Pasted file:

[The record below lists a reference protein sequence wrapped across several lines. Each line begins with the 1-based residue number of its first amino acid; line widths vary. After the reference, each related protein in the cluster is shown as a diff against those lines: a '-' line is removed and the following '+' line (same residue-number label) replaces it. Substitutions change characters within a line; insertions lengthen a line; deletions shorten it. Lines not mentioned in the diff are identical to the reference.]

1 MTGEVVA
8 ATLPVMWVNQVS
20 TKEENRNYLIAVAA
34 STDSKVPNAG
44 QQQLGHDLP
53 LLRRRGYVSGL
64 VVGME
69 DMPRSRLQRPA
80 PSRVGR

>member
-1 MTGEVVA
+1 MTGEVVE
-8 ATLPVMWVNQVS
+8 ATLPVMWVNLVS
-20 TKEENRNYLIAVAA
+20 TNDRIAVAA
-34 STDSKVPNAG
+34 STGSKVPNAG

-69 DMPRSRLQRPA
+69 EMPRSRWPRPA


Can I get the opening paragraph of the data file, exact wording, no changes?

[The record below lists a reference protein sequence wrapped across several lines. Each line begins with the 1-based residue number of its first amino acid; line widths vary. After the reference, each related protein in the cluster is shown as a diff against those lines: a '-' line is removed and the following '+' line (same residue-number label) replaces it. Substitutions change characters within a line; insertions lengthen a line; deletions shorten it. Lines not mentioned in the diff are identical to the reference.]